Tuesday, May 13, 2008

The Return of Ron Paul Mania...

What outlet can the Ron Paul diehards find for their zealous political devotion? The presidential candidate with a cult following has long since been defeated in the nomination battle to John McCain, however his base of supporters remains defiant in throwing in the towel.

As this L.A. Times blog describes, Ron Paul supporters "hope to demonstrate their disagreements with McCain vocally at the convention through platform fights and an attempt to get Paul a prominent speaking slot". Since the nomination itself is no longer attainable, their new stated goal is to "take control of local committees, boost their delegate totals and influence platform debates".

I continue to maintain that, even with the prolonged Hillary-Obama nomination battle, the self-destruction of the Guiliani campaign, and about a dozen other novel and fascinating political developments in the past few months, the most significant story that historians will examine from this year's presidential campaign is that of the astonishing Ron Paul candidacy. By almost every internet metric, Paul has crushed every other candidate from both parties, has mobilized a grassroots base of online supporters in unprecedented fashion, and, as a result, has broken numerous fundraising records.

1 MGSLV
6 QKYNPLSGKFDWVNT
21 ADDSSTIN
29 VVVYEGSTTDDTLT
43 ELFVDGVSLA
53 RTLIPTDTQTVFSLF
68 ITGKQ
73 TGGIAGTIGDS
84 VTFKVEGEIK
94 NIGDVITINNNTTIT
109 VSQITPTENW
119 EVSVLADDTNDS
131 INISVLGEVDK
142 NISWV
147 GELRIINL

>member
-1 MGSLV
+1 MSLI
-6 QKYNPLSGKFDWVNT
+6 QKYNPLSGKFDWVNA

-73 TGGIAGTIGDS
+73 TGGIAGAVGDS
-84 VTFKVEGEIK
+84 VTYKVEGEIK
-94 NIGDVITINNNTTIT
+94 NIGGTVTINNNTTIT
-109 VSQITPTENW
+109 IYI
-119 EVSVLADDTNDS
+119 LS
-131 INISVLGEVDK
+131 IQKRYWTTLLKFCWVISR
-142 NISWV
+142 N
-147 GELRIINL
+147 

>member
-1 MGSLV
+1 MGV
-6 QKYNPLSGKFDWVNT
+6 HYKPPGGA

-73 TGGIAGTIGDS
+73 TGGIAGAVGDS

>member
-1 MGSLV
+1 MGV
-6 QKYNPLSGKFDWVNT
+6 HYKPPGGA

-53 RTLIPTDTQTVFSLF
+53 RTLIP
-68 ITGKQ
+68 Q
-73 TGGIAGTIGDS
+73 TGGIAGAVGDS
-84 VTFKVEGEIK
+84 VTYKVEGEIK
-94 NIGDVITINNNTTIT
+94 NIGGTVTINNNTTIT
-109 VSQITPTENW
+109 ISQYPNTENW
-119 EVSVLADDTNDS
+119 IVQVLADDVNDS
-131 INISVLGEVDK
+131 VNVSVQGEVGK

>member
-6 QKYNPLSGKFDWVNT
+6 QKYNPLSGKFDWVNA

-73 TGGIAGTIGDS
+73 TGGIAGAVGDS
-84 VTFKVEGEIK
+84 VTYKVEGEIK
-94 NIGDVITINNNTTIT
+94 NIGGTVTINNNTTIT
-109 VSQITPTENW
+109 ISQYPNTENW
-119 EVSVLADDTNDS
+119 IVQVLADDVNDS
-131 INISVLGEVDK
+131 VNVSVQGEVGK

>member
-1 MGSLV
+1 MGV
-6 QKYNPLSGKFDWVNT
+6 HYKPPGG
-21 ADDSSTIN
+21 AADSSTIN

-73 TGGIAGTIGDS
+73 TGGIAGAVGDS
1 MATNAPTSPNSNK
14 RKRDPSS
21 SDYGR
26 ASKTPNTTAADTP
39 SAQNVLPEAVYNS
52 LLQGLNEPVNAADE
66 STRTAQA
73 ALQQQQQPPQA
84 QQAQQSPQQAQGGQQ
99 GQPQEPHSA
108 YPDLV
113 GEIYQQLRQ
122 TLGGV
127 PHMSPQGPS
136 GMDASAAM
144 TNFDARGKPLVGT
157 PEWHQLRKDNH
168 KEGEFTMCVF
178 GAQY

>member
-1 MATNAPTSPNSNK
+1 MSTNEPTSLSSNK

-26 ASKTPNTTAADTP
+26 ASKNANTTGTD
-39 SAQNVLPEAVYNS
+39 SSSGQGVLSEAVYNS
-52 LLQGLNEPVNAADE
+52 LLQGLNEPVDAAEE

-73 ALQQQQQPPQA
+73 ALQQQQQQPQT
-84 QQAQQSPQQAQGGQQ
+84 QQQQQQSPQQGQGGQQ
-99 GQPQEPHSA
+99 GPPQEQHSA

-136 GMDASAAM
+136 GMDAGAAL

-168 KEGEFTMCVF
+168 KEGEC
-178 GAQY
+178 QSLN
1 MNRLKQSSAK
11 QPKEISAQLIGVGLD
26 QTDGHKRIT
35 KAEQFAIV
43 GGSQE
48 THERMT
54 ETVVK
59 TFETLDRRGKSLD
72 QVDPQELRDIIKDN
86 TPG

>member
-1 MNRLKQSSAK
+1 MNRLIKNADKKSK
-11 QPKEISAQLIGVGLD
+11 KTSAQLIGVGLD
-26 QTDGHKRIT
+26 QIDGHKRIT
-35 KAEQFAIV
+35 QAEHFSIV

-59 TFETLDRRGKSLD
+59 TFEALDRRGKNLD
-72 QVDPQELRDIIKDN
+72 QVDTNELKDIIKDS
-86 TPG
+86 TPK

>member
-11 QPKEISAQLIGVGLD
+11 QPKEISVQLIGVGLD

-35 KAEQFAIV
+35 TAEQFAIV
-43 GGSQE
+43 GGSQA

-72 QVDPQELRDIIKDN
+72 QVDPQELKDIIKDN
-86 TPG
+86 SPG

He also never came remotely close to winning anything.

It's extremely positive to see Ron Paul's supporters continue to engage so whole-heartedly in the political process even after their candidate's defeat. Despite my being flamed in this blog space for questioning Paul's chances of electoral success, and despite the way in which Paul's followers are often perceived as delusional, it is nevertheless great to see that these people's devotion and level of civic engagement will not flame out too easily.

Who knows, by adopting their more pragmatic strategy of influencing the party platform and enhancing their control over local committees, the "Ron Paul Revolution" may indeed leave a legacy that stretches far beyond this year's presidential campaign. And perhaps far beyond Ron Paul himself.


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